• Language: English
  • ISBN-10: 0465054897
  • ISBN-13: 978-0465054893
  • Product Dimensions: 8.5 x 6.5 x 0.9 inches
  • Shipping Weight: 13.6 ounces
  • Average Customer Review: 4.2 out of 5 stars  See all reviews (21 customer reviews)
  • Amazon Best Sellers Rank: #984,612 in Books (See Top 100 in Books)

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Customer Reviews

Most Helpful Customer Reviews
74 of 90 people found the following review helpful
By Winston
Format:Hardcover|Verified Purchase
How the Pro-Choice Movement Saved America isn't a history of the fading glory of the pro-choice and feminist movements. It's an incisive look at tomorrow's pro-life movement - and a chilling read. If you think that the prospect of overturning Roe is farfetched, or that it might calm the passions of the conservative movement, think again. Defeating Roe is just another step on the way to reinventing the American social order, with birth control, women's rights and personal privacy all in the cross hairs.

I began the book with an underlying feeling of safety. After all, a majority of American's support a woman's right to choose. Even in a worst case scenario, I knew that my home state would continue to provide abortion care in a post-Roe world. Beyond that, I had even secretly wondered whether the post-Roe world might be good for the Democratic Party since the right would be losing its biggest weapon.

Page's book blew away these fallacies quickly, quietly and without a look back. Before I knew it, Roe was the least of my worries, as the breadth of the pro-life agenda became apparent. One thing is for sure, it won't be someone else's problem - the issues at stake affect the life of every American. Hopefully, awareness will translate into action.

Cristina Page has managed the nearly impossible by swaddling an immense amount of meticulous research in fast paced prose that forced me to read How the Pro-Choice Movement Saved America in one sitting. This is a book people should be talking about.
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62 of 76 people found the following review helpful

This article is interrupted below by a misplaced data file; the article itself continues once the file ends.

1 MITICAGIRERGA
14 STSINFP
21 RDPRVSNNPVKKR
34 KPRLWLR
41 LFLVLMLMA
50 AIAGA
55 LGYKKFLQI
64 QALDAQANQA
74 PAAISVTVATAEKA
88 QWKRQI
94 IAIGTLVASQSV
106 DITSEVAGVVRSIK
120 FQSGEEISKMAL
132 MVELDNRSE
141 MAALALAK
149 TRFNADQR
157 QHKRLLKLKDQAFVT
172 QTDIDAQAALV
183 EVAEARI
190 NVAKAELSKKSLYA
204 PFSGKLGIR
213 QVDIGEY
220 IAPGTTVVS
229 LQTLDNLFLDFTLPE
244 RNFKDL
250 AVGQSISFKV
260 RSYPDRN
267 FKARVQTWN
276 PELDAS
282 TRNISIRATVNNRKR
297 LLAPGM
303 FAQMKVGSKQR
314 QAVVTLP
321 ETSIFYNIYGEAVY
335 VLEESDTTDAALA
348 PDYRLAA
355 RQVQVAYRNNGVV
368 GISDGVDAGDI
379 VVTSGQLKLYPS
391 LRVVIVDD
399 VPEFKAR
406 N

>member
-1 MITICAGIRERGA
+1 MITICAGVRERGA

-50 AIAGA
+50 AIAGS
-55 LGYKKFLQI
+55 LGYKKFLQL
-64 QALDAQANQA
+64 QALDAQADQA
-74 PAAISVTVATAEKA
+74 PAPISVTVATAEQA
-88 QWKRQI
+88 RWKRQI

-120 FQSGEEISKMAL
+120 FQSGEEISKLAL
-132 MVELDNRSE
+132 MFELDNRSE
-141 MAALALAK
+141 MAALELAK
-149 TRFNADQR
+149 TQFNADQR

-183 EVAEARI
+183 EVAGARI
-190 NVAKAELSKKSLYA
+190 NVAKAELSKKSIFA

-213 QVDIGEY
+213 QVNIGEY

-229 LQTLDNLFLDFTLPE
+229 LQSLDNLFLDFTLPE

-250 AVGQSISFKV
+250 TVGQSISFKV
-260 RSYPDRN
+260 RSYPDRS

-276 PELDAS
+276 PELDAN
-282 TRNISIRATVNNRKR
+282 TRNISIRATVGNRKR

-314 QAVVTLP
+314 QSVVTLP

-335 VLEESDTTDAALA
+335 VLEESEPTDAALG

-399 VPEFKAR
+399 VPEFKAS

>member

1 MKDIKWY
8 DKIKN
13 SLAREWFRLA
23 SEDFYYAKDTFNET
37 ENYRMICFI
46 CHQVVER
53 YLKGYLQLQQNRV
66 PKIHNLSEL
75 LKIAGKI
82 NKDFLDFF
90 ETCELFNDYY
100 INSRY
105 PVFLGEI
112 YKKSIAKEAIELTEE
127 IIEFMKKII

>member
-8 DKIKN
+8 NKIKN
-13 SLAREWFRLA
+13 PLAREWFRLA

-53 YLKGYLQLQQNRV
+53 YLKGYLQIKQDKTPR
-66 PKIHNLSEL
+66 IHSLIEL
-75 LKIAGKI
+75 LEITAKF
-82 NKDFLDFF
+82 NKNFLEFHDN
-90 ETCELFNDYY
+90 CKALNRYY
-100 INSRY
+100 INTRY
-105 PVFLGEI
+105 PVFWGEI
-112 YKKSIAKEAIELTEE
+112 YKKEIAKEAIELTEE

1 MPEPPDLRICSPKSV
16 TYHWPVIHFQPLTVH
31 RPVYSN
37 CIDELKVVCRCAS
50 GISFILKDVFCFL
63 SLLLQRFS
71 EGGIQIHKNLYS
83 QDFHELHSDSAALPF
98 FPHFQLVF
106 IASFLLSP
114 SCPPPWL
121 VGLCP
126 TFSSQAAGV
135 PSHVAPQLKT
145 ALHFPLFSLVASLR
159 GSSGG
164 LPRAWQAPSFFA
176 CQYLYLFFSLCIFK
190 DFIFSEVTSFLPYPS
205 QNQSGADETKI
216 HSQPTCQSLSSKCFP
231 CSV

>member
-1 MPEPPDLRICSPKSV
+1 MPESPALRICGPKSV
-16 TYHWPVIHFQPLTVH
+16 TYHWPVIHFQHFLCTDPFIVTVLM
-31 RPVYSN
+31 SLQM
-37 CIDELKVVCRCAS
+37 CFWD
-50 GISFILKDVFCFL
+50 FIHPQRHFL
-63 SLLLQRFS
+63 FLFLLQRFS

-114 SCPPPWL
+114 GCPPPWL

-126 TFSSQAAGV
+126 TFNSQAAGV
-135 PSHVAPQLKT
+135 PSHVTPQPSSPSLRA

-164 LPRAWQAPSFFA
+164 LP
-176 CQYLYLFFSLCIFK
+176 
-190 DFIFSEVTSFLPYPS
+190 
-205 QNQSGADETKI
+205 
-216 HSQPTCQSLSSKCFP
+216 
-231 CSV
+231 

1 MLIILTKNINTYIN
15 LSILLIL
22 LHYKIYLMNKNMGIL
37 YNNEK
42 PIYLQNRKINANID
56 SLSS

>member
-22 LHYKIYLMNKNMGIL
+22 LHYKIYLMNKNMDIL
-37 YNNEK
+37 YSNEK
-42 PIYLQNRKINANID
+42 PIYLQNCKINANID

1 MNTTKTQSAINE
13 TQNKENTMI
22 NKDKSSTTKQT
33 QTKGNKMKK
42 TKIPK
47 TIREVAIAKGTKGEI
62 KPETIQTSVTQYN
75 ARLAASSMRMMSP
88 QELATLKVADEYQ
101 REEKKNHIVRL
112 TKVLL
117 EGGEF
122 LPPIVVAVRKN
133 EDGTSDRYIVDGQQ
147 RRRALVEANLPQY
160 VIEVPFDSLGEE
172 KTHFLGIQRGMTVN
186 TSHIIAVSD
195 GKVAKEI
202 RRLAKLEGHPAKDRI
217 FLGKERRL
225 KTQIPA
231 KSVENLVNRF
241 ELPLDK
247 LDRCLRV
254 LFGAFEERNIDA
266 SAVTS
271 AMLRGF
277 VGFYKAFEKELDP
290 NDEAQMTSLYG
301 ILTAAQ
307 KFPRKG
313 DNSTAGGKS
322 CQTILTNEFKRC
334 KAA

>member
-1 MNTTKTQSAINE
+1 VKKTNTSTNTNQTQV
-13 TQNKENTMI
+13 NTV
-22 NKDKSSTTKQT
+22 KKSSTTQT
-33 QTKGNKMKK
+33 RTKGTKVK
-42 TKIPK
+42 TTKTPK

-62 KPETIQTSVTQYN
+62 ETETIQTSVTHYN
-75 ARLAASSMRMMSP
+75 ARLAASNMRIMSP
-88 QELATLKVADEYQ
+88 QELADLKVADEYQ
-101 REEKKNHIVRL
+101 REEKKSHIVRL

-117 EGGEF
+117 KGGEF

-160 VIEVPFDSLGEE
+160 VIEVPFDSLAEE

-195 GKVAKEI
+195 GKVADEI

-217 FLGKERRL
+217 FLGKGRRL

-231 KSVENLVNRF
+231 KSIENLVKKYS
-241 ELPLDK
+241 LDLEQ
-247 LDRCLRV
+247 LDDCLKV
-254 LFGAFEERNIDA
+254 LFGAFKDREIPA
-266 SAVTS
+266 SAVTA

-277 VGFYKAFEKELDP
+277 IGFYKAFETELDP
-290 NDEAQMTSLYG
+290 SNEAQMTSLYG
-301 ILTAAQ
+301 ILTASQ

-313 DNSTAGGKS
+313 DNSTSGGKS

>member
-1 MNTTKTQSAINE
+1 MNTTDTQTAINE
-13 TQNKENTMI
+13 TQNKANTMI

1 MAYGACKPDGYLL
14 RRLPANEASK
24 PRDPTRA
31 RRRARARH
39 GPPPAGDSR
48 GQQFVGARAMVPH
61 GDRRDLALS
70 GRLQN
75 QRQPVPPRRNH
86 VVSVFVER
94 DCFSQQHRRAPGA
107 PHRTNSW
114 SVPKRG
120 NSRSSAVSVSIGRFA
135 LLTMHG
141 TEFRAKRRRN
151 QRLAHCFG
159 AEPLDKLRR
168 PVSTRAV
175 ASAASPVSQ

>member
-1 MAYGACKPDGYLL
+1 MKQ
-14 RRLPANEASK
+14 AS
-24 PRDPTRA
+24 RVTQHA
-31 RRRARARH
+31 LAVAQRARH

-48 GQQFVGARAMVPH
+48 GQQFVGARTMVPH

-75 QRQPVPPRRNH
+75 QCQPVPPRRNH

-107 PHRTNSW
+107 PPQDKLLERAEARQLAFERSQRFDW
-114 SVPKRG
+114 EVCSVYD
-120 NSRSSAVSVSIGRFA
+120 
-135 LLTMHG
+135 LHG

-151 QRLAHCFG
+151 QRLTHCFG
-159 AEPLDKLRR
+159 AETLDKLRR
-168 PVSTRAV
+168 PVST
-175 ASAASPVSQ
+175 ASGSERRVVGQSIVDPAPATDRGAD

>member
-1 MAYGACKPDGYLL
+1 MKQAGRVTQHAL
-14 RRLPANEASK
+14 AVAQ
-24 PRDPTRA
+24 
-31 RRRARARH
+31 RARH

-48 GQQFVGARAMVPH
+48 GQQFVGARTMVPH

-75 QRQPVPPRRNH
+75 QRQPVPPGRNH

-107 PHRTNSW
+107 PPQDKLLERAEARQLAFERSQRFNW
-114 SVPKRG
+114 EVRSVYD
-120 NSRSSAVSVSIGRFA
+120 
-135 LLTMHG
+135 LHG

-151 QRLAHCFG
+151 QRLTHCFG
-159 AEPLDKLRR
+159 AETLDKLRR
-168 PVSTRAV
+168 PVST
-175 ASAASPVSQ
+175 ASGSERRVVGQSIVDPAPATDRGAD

5.0 out of 5 stars "Pro-life" no more May 8, 2006
This is a really great book for anyone willing to keep an open-mind. I'm the type of person who likes to read about both sides of an issue. I'm a former seminary student who was a very "good" Christian. I graduated from a Baptist University with a degree in Biblical Studies. I then went on to attend seminary (I'm currently in my 3rd year of law school). I grew up attending pro-life rallies in my hometown. My mom even voluteered for a crisis pregancy center when I was younger. Needless to say, I have always been pro-life. However, this book may have changed my mind.

This book really surprised me. I had no idea that the pro-life people had an agenda far beyond preventing abortions. As established in the book, they really wish to control the morals/sexual habits of people, not just to prevent abortions. I learned that by opposing contraception, as almost all pro-life groups do, the pro-life movement actually causes more abortions.

I became interested in this book after reading "Freakonomics," which argues that legalizing abortion has actually lowered the crime rate in America, a statistic I found very interesting.

I still don't know how I feel about abortion itself, but I know that I don't agree with the far-reaching effects of pro-life agenda. I definitely will not support the movement anymore by automatically voting for Republicans based on the sole issue of abortion, as I've always done.

I would encourage any pro-life person who is really concerned with preventing abortions to read this book. Even if it doesn't change your mind about abortion, it will give you insight into the primary agenda of many pro-life groups. As a pro-lifer myself, I was shocked and disappointed that my own group may be contributing to the abortion problem rather than solving it.
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57 of 73 people found the following review helpful
5.0 out of 5 stars Engaging, fact-filled, concise! April 1, 2006
Did you know that not a single anti-choice organization from Right to Life to Feminists for Life explicitly supports contraception? Thank you, mainstream media for not pointing this out! In this short and extremely readable manifesto, Cristina Page shows that the organized anti-choice movement is not just opposed to legal abortion: it also wants to limit women's access to birth control and emergency contraception, push "abstinence only" sex ed, make people around the world, even AIDS-ravaged Africa stop using condoms (they 'don't work,' you know), and promote the view that sex is for procreation only and that women belong in the home taking care of the multiple results. A few years ago, anyone who said this would have been dismissed as a paranoid. Recent events --pharmacists refusing to fill birth control prescriptions, the South Dakota abortion ban, shifts in AIDS funding in Africa from comprehensive locally-based groups to inexperienced Christian abstinence promoters-- have shown its truth.